National Action Head Christopher Lythgoe Charged Over Alleged Murder Plot Relating To Labour MP Rosie Cooper

Rosie Cooper is the MP for West Lancashire.

The head of a neo-Nazi terror group has been charged with encouragement to commit murder in a plot relating to Labour MP Rosie Cooper.

Christopher Lythgoe, was arrested as part of a probe into banned extreme right-wing group National Action, Greater Manchester Police said.

In a statement to HuffPost UK, Cooper, who is MP for West Lancashire, said: “I would like to thank everyone involved in this case, especially the counter-terrorism police for keeping me, my staff and the public safe.

“There remains an ongoing criminal investigation so it would not be appropriate for me to comment further.”

Rosie Cooper.
Rosie Cooper.
Rosie Cooper

Cooper was elected in 2005 and in 2007 was Parliamentary Private Secretary for Health Minister Ben Bradshaw. During her first term in Parliament she served on the Justice, Northern Ireland and North West select committees.

Lythgoe, of Greymist Avenue, Woolston, Garron Helm of Gladstone Road, Seaforth, Matthew Hankinson of Market Street, Newton-Le-Willows, Andrew Clark of Marsh House Lane, Paddington and Michal Trubini of Dutton Court, Warrington, were also charged with belonging to a proscribed organisation contrary to section 11 of the Terrorism Act 2000.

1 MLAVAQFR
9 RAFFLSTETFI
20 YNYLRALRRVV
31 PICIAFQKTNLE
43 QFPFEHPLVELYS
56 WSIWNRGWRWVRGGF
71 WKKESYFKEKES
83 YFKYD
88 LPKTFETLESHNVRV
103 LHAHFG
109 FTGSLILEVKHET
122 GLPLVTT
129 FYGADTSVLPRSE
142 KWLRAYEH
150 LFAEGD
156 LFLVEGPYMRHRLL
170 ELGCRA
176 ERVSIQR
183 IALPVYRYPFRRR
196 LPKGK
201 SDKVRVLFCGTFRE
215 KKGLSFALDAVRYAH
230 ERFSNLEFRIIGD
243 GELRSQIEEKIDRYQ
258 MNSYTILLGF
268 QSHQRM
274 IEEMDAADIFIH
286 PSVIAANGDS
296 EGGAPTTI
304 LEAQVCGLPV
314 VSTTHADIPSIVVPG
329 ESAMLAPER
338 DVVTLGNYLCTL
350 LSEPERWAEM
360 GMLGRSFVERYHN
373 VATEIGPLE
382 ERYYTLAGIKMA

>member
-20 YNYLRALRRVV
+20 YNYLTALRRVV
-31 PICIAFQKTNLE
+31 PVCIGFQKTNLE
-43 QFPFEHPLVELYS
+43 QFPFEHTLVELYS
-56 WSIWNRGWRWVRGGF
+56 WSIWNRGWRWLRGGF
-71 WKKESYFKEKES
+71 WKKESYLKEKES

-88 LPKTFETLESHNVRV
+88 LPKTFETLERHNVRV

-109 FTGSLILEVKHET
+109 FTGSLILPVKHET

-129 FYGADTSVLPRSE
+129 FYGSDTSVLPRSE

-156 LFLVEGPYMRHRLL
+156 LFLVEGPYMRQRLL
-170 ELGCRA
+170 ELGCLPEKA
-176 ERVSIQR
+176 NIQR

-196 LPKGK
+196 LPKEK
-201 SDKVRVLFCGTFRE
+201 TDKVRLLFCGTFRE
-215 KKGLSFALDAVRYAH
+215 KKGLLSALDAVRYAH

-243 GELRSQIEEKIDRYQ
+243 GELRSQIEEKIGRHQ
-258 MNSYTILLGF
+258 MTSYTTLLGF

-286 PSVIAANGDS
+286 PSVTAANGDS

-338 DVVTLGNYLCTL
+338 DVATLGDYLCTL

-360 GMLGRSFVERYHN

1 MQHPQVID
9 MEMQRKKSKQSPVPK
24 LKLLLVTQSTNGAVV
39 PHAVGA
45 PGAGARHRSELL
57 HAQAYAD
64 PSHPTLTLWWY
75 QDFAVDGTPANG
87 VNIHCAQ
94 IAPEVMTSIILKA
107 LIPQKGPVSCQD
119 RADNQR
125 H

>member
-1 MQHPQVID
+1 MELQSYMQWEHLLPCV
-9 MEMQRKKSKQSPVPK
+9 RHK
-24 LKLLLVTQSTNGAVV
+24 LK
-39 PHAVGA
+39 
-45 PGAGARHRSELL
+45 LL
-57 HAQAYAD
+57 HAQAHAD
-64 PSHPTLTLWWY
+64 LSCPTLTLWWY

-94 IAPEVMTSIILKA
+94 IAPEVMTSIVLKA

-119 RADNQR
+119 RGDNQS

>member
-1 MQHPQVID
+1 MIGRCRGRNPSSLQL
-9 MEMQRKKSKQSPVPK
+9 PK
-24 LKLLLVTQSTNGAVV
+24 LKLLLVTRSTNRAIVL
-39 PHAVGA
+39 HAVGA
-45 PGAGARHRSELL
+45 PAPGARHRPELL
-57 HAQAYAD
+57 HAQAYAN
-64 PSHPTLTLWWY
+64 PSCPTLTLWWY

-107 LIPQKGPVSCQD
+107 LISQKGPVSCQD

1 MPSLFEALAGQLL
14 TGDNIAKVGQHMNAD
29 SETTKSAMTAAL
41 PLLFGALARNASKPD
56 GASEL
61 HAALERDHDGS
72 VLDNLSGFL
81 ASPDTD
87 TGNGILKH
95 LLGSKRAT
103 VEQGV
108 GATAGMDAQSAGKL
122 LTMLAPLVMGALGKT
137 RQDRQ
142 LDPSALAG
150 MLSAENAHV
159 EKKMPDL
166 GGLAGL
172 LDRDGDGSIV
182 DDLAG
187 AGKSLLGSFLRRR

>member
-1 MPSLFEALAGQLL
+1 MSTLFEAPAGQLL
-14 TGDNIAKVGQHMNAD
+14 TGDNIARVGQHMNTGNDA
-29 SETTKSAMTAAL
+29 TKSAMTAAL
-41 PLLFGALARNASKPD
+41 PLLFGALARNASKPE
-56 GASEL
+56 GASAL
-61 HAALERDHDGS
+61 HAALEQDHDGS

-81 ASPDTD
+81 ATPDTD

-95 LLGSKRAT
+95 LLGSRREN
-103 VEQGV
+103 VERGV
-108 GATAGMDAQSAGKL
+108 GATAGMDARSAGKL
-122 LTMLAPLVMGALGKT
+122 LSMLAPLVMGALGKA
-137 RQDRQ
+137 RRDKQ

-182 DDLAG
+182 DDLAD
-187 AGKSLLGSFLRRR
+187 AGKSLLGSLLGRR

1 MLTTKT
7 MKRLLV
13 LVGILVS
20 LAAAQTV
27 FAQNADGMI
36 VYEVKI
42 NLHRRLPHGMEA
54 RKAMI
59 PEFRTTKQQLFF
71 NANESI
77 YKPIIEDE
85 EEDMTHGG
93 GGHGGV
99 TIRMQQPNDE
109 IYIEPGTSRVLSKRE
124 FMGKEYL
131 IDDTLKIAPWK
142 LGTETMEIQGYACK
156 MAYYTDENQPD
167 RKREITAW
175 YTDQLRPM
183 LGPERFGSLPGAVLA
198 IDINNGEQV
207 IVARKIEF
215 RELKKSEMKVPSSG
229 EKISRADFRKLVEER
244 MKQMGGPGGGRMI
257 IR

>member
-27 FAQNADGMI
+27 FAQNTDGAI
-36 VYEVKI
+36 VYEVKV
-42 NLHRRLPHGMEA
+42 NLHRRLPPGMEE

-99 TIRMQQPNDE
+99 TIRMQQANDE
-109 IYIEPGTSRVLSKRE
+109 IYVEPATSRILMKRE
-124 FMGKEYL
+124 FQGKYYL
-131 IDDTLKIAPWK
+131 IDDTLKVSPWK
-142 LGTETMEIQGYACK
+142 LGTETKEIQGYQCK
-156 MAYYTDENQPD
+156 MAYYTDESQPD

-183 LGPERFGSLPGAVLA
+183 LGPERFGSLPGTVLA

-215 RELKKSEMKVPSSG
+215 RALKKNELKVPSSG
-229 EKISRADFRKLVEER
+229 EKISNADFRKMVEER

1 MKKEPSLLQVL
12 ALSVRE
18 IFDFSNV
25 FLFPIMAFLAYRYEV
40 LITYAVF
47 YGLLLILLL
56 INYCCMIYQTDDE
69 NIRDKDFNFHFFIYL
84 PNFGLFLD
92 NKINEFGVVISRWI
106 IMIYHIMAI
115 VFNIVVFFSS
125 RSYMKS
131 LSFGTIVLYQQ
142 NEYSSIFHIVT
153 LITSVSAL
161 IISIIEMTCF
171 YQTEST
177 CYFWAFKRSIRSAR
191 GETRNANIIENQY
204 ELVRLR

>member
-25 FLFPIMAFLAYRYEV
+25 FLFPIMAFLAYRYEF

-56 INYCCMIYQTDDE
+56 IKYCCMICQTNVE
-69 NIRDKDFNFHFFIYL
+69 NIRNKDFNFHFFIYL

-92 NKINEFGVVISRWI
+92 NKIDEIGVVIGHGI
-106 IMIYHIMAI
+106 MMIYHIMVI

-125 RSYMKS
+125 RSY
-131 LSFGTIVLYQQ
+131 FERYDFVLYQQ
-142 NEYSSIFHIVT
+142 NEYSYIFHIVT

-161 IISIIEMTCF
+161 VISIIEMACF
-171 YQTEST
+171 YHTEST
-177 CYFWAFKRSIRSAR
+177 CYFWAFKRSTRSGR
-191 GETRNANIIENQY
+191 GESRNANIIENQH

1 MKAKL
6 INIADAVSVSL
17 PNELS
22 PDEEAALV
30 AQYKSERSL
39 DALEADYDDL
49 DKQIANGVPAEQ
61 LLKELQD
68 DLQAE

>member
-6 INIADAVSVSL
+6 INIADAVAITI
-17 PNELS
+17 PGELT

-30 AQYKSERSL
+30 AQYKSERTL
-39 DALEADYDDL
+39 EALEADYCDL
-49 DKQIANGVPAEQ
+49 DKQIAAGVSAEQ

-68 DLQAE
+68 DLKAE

A further man aged 22 - who cannot be named for legal reasons - was charged with the same offence as well as the intention of committing acts of terrorism contrary to section 5 of the Terrorism Act 2006 and threats to kill.

The Home Office widened a terrorism ban on National Action to after officials identified two aliases for the movement
The Home Office widened a terrorism ban on National Action to after officials identified two aliases for the movement
National Action

All of the men are due to appear at Westminster Magistrates’ Court on Friday 27 October.

National Action, which championed the killer of Labour MP Jo Cox, became the first extreme right-wing group to be banned under terrorism laws in December 2016.

In the official list of proscribed groups, National Action is described as a “racist neo-Nazi group” that was established in 2013. It is also banned from operating as Scottish Dawn or NS131, which have been identified as alternative names the group has used, the Home Office said.

The group is “virulently racist, anti-Semitic and homophobic” and its activities and propaganda materials are particularly aimed at recruiting young people, according to the document.


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